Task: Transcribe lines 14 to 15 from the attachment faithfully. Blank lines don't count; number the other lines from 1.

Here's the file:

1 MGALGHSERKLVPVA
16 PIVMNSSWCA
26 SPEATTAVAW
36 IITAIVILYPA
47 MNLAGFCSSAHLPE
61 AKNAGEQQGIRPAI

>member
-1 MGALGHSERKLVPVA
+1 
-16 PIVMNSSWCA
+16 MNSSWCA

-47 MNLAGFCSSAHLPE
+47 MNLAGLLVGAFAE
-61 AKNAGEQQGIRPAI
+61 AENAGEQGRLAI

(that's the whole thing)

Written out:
-61 AKNAGEQQGIRPAI
+61 AENAGEQGRLAI